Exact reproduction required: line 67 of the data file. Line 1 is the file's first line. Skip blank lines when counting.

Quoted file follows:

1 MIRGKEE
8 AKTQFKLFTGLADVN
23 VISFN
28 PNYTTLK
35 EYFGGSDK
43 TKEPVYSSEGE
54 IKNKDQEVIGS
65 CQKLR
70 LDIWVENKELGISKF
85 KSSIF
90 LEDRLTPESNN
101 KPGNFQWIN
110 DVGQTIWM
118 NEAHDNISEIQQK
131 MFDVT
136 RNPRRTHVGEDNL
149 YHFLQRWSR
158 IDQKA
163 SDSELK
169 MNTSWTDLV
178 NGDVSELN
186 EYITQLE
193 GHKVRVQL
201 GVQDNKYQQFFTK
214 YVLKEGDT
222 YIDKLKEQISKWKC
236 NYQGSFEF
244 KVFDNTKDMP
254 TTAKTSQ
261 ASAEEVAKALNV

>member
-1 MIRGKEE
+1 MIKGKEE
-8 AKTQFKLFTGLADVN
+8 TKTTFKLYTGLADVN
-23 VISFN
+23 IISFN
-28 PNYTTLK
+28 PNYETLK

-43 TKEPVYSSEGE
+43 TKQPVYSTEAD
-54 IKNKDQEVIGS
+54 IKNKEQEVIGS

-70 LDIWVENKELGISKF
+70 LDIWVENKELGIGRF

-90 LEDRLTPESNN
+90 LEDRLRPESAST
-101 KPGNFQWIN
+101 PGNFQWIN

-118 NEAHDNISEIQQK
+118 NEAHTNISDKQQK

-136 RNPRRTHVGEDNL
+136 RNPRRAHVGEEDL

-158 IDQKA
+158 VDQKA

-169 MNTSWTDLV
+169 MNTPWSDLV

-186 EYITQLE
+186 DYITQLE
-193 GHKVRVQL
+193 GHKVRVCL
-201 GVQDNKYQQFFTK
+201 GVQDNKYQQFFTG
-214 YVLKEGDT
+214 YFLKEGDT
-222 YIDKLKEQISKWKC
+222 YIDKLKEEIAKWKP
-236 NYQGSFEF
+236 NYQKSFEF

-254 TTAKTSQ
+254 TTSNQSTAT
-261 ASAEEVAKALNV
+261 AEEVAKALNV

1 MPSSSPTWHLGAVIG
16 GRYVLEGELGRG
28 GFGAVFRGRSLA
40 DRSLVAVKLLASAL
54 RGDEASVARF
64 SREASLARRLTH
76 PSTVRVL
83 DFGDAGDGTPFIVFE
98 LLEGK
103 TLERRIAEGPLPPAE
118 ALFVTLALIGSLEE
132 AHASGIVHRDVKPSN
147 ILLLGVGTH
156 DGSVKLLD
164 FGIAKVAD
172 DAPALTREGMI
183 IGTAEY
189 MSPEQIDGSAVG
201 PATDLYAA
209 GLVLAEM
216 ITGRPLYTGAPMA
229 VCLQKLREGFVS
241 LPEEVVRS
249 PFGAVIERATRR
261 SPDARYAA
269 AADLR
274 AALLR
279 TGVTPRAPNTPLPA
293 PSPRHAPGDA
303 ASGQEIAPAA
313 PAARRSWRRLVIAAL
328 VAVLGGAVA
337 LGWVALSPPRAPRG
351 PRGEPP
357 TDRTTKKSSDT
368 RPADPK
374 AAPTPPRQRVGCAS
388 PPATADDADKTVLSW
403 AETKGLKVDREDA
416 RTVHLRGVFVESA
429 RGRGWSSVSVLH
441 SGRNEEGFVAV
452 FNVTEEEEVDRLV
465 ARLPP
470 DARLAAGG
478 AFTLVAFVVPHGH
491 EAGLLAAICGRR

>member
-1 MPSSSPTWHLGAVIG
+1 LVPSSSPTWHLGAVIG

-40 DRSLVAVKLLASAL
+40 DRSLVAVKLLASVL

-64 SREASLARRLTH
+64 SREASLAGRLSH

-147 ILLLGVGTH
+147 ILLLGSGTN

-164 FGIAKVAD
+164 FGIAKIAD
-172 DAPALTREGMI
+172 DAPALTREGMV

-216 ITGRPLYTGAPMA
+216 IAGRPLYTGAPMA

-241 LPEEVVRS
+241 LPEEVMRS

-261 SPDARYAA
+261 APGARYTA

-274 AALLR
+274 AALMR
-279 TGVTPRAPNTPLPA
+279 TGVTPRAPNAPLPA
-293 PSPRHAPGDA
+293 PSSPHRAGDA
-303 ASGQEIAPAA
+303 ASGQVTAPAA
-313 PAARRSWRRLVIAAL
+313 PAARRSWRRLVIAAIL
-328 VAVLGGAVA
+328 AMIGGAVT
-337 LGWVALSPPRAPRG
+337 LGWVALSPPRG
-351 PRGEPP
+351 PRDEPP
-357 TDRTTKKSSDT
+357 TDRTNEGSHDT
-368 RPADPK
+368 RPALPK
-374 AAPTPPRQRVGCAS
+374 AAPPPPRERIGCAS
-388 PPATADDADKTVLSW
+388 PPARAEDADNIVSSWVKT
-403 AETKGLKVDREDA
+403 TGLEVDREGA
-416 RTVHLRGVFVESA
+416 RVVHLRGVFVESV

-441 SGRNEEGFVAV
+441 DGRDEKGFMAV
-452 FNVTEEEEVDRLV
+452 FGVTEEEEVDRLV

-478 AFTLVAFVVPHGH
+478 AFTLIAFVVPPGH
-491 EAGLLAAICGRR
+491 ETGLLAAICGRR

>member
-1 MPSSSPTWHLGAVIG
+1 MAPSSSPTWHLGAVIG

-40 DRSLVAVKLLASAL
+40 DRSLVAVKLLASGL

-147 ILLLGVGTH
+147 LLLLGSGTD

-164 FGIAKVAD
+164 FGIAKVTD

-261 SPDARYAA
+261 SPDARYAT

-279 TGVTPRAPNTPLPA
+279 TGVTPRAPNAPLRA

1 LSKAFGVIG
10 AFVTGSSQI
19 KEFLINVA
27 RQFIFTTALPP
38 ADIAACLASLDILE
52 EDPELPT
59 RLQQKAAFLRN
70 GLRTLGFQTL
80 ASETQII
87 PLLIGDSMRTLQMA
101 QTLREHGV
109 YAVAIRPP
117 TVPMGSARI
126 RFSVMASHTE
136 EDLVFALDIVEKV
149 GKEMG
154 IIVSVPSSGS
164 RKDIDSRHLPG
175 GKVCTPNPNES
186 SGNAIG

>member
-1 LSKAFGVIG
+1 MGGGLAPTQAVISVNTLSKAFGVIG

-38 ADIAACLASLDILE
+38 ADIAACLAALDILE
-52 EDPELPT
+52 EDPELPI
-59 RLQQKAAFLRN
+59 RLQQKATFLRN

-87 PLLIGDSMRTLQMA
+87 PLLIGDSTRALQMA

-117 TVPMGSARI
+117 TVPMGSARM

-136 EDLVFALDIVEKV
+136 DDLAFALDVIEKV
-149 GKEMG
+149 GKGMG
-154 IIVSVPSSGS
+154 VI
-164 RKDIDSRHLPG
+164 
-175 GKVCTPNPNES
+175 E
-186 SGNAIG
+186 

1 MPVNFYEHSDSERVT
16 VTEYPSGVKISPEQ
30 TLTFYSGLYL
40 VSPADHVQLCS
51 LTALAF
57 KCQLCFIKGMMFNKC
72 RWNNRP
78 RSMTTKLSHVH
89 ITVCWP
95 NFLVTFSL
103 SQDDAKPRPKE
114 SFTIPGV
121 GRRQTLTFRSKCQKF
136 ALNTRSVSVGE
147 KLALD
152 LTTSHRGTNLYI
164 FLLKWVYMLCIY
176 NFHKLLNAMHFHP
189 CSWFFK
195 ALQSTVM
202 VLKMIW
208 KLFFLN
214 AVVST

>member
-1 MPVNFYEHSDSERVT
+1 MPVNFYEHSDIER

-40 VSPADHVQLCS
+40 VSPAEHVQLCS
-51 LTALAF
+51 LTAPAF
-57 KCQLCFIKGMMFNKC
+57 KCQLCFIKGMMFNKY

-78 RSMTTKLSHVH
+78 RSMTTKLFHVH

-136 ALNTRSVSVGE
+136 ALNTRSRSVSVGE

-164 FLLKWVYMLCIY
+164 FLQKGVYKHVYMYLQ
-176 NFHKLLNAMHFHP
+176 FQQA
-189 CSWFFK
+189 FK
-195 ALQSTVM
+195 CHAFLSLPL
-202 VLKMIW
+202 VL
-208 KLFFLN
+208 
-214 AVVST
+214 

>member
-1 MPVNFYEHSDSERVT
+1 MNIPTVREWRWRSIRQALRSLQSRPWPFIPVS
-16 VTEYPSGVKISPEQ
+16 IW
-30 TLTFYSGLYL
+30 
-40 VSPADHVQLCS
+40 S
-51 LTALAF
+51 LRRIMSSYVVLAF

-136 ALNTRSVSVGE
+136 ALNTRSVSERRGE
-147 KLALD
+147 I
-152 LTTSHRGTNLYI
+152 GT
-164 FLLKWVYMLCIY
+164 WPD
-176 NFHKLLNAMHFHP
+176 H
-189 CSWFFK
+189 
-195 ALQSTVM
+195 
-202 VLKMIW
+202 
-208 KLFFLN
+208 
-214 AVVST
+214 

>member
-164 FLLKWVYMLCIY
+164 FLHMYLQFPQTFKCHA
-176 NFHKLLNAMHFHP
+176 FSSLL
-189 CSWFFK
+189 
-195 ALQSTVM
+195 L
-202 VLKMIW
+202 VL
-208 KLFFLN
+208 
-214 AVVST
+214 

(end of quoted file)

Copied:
+222 YIDKLKEEIAKWKP